Amit Gupta Needs You

Amit Gupta is in need of a matching bone marrow donor

Normal 0 false false false EN-US X-NONE X-NONE /* Style Definitions */ table.MsoNormalTable {mso-style-name:"Table Normal"; mso-tstyle-rowband-size:0; mso-tstyle-colband-size:0; mso-style-noshow:yes; mso-style-priority:99; mso-style-parent:""; mso-padding-alt:0in 5.4pt 0in 5.4pt; mso-para-margin:0in; mso-para-margin-bottom:.0001pt; mso-pagination:widow-orphan; font-size:10.0pt; font-family:"Times New Roman","serif";} “I barely even knew what leukemia was before a month ago, or what the bone marrow did.”

Today, 32 year-old Amit Gupta knows all too well what bone marrow does, or is supposed to do.

“I have AML. It’s a type of acute leukemia. Instead of bone marrow making red cells, white cells and platelets, it’s pushing out white cells which aren’t fully formed.

"As a result, my blood stream is getting filled up with kind of half formed white blood cells which aren’t very effective.”

“My immune system is pretty much zeroed out.”

And so Amit, founder of Photojojo, a San Francisco based company committed to making photography fun, sits in a room at Yale-New Haven's Smilow Cancer Hospital. Because his immunity is so weak, we didn’t risk sending a camera crew in to talk to him.  Instead we communicate through Skype. He is unshaven. Wearing glasses and a knit cap with broad red and blue stripes, set off by white piping.

The smile, so apparent in the images you see when you Google his name is there, barely. It shows up in odd spots throughout our talk.

“It’s been about three weeks.”

“The first couple of days were pretty hard. Basically the day I found out, I packed up my clothes, I called my parents and decided that I should come home to get my treatment somewhere nearby them. I wasn’t well enough to fly so I went to a hospital in California to get a blood transfusion and antibiotics. They started me on seven straight days of 24 hour chemo. That was pretty miserable.” It was at this point he laughed the chagrined laugh of a man who knows what going through hell feels like.

“I think the hardest part is that you build a life thinking you’ve got 85 years, and you make plans for what you’re going to do, raising a family and all that kind of stuff.  And you don’t know what to do when you realize that’s not going to happen.”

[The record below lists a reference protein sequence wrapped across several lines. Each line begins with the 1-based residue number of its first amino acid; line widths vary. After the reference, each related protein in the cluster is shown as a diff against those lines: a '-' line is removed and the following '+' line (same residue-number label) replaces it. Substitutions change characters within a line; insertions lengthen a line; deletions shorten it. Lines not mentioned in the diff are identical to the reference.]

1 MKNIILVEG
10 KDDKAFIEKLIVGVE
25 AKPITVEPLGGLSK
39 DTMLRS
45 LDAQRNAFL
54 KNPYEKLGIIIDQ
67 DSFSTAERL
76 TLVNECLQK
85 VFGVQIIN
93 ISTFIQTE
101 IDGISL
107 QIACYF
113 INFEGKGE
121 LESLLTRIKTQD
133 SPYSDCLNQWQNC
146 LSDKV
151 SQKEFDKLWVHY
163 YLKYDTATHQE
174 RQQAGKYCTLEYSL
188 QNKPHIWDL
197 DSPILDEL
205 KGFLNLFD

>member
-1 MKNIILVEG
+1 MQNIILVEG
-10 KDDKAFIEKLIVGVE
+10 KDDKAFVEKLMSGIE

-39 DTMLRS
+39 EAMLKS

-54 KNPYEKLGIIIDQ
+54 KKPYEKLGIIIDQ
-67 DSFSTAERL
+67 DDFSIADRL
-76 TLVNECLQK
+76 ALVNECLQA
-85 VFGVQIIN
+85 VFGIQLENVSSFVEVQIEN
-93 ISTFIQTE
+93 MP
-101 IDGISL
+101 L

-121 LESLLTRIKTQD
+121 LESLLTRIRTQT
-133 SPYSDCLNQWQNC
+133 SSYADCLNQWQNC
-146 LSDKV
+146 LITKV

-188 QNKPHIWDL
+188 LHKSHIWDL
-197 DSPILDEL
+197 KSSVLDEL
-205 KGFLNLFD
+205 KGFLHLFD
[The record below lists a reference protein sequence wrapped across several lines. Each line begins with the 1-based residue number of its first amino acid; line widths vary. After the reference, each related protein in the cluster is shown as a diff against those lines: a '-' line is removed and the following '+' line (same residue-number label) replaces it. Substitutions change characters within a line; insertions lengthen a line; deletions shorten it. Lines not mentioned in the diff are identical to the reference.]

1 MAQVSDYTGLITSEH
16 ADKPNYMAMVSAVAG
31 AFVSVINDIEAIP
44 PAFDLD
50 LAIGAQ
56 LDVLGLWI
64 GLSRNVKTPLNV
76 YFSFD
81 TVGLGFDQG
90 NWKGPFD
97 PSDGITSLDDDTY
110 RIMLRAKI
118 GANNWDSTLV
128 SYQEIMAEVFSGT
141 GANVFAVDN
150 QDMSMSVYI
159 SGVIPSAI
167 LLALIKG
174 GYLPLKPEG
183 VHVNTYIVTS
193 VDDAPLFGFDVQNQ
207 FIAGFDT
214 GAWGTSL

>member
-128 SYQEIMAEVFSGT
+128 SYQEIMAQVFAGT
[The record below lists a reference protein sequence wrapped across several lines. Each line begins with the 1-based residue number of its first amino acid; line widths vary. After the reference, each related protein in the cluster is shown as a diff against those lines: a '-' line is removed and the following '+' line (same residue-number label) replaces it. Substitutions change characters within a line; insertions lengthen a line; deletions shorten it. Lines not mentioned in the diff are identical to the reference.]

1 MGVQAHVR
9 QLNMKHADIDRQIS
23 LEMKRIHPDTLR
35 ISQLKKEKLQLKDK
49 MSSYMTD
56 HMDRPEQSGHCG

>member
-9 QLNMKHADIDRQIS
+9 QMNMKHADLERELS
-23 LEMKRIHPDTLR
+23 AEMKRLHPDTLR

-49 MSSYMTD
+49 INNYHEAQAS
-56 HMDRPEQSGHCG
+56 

The course of treatment for Amit will include a bone marrow biopsy to discover whether the 24/7 chemo killed the cancer. If so, the waiting begins. Two weeks of watching the clock. Then another biopsy. If that’s clean then it’s two months of consolidation therapy, less intense chemo and a few weeks of recovery. Once that’s over, the doctors say Amit’s best chances are with a bone marrow transplant.

But the chances of finding someone to match are slim.

Amit is Indian.

And the chances of a South Asian finding a match is 1 in 20,000.

That’s compared to 8 in 10 for Caucasians.   

And so, some of Amit’s best friends are offering a reward to encourage donations. 

Author and marketing expert Seth Godin, put up $10,000 to the person who matches Amit. That offer was then matched by Michael Galbert, co-founder of the photo editing company Aviary and Jake Lodwick, co-founder of video sharing service Vimeo.

That’s 30k for the person who matches Amit’s bone marrow.

The offer is getting internet buzz. Trending on twitter and causing a stir in the medical community. Is it ethical to offer money to match one patient, and not hundreds of thousands of others?

“This is what community at the base level is about,” Godin said. “Why is it ‘opt-in?’ We’re not taking anything from you other than finding if you’re a match. Once you’re a match, then you make your own decision.”

“My inducement is not about donating, it’s about registering,”

Amit says the reward for donations means more people who would have never thought about being part of the donor bank, now are. And that means matches for thousands of people who would have never stood a chance otherwise.

“Just seeing all these people getting tested or organizing drives, I don’t think any single thing other than that has lifted my mood. I cannot be thankful enough.”

When lives are saved by the kindness of strangers, can anyone really?

To help: go to

Contact Us